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Dress codes – what employers can and can’t do

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After the cases included in Eweida and others v British Airways, which went all the way to the European Courts last year, one thing that has been on the forefront of many employers’ minds recently has been dress codes and what you can and can’t do.

Due to this Acas have recently issued new guidance on dress codes.  This guidance sets out things for employers to consider rather than providing answers as such.

This area can be a bit of a minefield and so we wanted to set out our own guidance to clarify issues for employers.

What did Eweida say?

In this case there were 4 Claimants:

  • Mrs Eweida who sought to wear a visible plain silver crucifix cross whilst she worked on the check-in desk.
  • Ms Chaplain who also sought to wear a crucifix cross necklace whilst employed as a geriatric nurse.
  • Ms Ladele was a registrar who refused to perform civil ceremonies for same sex couples.
  • Mr McFarlane who was a counsellor and refused to offer counselling services to same sex couples.

All 4 Claimants’ actions were due to their religious beliefs.  All 4 Claimants’ actions were also in breach of their employers’ various policies, and so their employers refused to allow them to do what they wanted to do (as above).  Consequently all 4 claimed that they had been subjected to indirect religious discrimination by their employers.  As you will know indirect discrimination is capable of being objectively justified as long as there is a legitimate business aim and the discriminatory treatment is a proportionate means of achieving that aim.

The only Claimant that was successful was Mrs Eweida.  In simple terms the European Court found that there is a careful balance to be had between protecting employees’ rights not to be subject to indirect discrimination based on their religion and also other matters such as health and safety (in the case of Ms Chaplain) and other peoples’ right not to be discriminated against (in the case of Ms Ladele and Mr McFarlane).

Basically, what this case highlighted was that employers may well be expected to accommodate reasonable requests in terms of uniform……and this is where Acas have stepped in.

What have Acas said?

As a response to this, Acas recently issued new guidance on dress code and appearance in the workplace.  This guidance does not provide all of the answers but we would urge employers to read through it alongside your uniform or dress code policy to see whether you are compliant or whether changes to the policy or application of the policy may be required. The guidance is relatively short and certainly worth a read.

Key themes to the guidance are as follows:

  • Employers must be careful of discriminatory treatment in their policy.  For example for the protected characteristics of religion or belief, sex, disability or gender reassignment.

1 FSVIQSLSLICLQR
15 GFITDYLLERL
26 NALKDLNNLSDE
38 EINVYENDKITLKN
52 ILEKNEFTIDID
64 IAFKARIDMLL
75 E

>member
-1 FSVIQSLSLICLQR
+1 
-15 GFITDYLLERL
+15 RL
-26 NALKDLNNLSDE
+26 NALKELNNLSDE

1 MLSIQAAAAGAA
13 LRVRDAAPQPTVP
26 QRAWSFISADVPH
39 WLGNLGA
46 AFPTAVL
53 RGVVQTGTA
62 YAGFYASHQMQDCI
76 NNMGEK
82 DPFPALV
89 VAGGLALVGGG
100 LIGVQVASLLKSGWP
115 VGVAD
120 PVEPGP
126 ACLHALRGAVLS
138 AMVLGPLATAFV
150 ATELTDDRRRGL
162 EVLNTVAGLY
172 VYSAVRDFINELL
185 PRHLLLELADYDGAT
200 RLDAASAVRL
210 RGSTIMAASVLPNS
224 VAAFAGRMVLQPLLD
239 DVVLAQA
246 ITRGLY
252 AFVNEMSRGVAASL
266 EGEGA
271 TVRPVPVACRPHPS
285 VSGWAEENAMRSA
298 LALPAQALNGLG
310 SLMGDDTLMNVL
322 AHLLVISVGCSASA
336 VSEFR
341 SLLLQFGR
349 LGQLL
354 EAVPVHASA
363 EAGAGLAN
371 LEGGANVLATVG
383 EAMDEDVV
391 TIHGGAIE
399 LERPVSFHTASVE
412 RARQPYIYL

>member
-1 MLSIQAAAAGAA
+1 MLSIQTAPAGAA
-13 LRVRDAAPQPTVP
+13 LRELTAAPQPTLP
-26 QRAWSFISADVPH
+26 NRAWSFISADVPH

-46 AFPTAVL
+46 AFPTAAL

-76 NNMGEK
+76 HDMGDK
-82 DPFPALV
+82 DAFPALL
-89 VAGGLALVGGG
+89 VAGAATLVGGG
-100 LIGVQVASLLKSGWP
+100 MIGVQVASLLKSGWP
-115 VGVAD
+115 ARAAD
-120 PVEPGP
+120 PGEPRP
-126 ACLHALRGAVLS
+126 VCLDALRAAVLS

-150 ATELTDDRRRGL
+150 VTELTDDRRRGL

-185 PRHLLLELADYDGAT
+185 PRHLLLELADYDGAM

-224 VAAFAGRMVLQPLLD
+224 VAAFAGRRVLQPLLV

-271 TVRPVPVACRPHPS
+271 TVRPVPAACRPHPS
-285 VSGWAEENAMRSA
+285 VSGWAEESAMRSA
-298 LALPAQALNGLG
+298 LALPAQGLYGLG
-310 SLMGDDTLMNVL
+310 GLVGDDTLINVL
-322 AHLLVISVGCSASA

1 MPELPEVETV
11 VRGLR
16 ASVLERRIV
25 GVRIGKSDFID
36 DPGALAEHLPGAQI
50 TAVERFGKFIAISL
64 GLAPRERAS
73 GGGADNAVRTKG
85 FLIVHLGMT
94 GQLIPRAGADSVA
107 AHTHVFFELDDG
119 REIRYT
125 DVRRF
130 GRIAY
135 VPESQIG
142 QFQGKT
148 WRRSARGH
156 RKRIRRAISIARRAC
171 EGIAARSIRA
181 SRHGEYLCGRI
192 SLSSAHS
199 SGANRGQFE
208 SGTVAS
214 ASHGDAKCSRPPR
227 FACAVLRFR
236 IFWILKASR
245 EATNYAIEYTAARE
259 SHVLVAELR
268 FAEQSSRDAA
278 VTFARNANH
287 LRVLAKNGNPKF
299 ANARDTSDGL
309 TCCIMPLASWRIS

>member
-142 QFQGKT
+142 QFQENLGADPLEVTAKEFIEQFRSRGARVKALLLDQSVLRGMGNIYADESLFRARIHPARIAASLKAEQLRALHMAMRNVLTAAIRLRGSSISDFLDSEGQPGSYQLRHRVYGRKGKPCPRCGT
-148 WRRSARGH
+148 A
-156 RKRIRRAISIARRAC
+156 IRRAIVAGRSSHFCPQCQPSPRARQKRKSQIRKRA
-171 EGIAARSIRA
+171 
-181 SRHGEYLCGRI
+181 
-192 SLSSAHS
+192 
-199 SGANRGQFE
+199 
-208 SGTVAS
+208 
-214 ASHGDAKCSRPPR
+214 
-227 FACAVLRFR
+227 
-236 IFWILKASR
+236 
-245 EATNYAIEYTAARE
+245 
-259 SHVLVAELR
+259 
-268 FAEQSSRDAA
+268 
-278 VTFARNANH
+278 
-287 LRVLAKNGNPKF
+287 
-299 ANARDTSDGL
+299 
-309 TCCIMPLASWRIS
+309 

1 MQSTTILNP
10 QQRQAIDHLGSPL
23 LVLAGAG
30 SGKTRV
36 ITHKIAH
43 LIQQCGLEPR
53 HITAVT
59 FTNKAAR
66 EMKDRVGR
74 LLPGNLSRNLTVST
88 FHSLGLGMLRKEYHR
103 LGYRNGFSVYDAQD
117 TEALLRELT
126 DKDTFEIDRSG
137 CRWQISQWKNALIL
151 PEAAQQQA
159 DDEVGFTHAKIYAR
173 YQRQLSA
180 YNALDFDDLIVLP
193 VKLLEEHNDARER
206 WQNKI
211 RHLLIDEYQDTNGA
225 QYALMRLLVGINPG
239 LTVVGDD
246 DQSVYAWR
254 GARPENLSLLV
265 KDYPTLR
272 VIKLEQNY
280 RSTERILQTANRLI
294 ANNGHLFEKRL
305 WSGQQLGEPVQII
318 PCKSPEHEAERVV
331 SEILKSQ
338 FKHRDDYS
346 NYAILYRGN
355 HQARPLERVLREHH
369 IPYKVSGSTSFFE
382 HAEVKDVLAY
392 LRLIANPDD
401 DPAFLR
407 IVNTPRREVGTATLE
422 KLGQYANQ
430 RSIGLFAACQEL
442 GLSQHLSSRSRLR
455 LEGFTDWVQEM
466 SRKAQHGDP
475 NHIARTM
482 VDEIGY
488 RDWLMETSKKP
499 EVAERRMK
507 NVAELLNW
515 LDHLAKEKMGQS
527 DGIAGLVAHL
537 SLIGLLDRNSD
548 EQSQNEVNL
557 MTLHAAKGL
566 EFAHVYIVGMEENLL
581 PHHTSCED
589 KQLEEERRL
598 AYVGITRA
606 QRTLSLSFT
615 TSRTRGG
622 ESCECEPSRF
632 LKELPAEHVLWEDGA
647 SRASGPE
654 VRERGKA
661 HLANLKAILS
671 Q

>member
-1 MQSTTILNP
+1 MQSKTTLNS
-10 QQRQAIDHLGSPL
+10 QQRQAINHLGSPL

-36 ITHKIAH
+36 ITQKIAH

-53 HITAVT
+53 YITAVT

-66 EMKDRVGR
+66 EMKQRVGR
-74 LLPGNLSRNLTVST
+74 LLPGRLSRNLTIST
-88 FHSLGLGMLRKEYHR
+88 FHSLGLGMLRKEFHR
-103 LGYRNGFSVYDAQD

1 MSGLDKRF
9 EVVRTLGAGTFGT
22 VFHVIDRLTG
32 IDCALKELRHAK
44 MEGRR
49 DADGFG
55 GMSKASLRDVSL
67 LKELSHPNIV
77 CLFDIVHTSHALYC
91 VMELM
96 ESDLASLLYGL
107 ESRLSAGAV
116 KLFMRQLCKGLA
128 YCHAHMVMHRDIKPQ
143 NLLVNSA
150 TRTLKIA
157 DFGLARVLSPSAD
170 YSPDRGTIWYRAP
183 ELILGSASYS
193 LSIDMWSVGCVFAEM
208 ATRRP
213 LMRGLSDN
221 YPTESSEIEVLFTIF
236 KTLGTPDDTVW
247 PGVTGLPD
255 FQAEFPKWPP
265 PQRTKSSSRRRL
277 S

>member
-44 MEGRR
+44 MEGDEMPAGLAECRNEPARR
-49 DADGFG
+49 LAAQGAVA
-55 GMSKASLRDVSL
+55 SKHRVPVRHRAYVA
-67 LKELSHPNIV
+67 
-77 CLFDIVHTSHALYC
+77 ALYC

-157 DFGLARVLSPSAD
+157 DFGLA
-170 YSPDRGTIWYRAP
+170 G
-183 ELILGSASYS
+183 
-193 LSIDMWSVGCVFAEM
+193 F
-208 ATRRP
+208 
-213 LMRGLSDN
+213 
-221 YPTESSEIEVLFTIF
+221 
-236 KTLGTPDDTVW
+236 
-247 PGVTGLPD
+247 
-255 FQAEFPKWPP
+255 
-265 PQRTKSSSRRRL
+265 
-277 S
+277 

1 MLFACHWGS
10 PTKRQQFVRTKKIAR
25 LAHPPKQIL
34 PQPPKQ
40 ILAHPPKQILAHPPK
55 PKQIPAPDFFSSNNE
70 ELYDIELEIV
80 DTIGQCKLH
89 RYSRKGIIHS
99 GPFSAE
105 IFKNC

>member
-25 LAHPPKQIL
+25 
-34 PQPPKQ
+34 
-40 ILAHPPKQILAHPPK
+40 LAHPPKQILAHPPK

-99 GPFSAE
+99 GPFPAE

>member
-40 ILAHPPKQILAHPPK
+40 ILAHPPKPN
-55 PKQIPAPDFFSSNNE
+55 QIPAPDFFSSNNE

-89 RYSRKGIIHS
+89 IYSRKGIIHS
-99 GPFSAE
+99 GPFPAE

• There is an element of discretion for employers depending on their business.
  • The reasoning behind the dress code is of upmost importance and employers are urged to consider “why” they are requiring certain dress when they are drafting the policy.
  • Issues relating to religious dress should be given especially careful consideration.  Any restriction should be connected to a real business or safety requirement.  Employers are advised to think about the image they want to convey and about how they can work with employees to allow them to manifest their faith in a way that does not conflict with this image, or health and safety requirements, rather than provide a very strict and limiting dress code.

Practical tips

If you have a dress code or policy and/or are considering implementing one then you must do so with careful consideration of all of the issues.  This will be a balancing exercise between various conflicting rights.  Our suggestion would be to consider taking the following steps:

Read and consider the Acas Guidance;

  • Consider your reasoning for requiring a certain dress code. We would suggest writing down your considerations;
  • Try to think of a number of possible options to achieve what you want to.  Evidence these and consider the pros and cons of each;
  • Once you have been through the above steps you should be in a position to be able to select the most appropriate dress code/policy; and then
  • Seek advice on the drafting of this policy to ensure it is legally compliant.  This is something that the FBe team can provide assistance with.

Contact the team

If you require any advice on dress codes or any other aspect of employment law please do not hesitate to contact the FBe team for a confidential chat.

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